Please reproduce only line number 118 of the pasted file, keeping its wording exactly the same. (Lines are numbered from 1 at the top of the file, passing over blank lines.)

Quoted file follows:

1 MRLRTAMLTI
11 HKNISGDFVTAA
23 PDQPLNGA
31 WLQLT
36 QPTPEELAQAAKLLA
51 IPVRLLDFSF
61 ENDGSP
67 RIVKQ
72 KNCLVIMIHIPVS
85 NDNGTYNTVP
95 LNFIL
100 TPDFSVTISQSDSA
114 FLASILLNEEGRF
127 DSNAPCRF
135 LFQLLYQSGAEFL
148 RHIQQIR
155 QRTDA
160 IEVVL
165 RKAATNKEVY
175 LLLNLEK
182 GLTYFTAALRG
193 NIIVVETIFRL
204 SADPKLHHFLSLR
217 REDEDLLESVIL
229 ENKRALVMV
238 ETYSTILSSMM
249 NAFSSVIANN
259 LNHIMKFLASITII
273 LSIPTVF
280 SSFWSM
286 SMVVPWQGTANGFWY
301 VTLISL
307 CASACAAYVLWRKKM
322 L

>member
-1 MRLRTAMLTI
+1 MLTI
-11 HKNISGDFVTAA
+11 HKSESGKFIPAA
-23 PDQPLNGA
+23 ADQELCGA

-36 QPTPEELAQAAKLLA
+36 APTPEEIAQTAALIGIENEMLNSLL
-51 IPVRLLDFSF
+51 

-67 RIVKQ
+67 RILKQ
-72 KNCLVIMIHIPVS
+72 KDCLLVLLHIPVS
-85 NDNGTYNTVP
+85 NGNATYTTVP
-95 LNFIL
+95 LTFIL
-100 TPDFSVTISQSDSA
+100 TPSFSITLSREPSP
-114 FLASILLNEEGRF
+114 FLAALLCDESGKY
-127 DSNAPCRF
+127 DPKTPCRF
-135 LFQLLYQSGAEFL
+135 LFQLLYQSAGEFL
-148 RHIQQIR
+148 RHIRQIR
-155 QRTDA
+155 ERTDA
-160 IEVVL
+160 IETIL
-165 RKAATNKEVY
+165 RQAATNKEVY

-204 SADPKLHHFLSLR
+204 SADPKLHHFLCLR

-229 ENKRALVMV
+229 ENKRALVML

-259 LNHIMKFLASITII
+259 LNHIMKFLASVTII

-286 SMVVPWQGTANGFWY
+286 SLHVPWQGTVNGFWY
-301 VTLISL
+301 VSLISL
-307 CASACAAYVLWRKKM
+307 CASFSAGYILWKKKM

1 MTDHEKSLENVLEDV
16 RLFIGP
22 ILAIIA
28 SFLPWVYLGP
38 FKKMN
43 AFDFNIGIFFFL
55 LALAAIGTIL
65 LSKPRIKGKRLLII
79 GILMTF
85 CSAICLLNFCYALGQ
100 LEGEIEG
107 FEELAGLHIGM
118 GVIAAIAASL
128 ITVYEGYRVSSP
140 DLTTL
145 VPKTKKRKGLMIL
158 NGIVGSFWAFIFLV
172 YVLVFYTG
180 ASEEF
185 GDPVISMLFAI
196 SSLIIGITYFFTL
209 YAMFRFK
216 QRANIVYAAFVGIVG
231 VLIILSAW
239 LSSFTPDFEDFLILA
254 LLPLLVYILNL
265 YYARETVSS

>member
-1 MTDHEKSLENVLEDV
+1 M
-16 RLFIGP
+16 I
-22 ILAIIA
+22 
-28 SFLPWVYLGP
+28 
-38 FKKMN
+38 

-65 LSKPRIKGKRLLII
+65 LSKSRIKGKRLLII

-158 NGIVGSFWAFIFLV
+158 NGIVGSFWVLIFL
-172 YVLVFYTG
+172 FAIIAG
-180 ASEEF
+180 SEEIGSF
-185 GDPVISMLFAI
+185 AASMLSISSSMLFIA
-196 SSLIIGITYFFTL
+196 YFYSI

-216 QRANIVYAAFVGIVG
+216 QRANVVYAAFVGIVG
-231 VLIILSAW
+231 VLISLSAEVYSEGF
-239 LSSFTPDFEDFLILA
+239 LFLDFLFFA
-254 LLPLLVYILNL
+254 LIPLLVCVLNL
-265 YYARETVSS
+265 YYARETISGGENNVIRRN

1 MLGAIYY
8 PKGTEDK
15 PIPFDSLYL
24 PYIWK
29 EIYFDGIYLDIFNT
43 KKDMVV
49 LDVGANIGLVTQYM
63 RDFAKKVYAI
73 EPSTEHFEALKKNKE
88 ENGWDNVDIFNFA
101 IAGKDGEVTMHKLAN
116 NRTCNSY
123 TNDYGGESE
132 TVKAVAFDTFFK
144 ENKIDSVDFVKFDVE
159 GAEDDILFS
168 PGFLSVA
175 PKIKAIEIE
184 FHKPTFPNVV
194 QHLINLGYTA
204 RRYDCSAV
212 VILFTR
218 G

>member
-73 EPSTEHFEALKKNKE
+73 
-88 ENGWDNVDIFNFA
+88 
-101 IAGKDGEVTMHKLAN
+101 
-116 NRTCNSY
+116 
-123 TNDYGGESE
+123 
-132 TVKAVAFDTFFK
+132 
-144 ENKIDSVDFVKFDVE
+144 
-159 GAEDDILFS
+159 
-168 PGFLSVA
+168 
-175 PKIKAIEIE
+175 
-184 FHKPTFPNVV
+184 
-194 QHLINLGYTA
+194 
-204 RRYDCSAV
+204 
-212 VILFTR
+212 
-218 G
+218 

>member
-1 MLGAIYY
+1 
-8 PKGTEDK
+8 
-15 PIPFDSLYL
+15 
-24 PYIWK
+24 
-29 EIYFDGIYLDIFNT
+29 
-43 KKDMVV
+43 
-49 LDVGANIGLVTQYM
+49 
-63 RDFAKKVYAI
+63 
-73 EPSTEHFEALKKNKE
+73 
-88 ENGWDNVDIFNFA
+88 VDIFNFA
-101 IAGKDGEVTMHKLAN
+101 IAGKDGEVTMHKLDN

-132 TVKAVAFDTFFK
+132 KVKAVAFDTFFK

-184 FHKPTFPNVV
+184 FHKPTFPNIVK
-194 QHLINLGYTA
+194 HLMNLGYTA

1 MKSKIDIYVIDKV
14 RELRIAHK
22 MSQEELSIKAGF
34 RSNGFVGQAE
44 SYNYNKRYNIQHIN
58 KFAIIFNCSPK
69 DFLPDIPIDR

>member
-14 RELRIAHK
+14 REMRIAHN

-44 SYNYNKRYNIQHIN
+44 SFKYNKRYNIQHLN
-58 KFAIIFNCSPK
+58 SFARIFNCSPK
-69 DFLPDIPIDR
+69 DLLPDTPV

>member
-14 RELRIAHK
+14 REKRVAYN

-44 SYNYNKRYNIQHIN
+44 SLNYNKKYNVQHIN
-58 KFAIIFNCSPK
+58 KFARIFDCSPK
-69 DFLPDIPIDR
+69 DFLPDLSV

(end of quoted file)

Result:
-38 FKKMN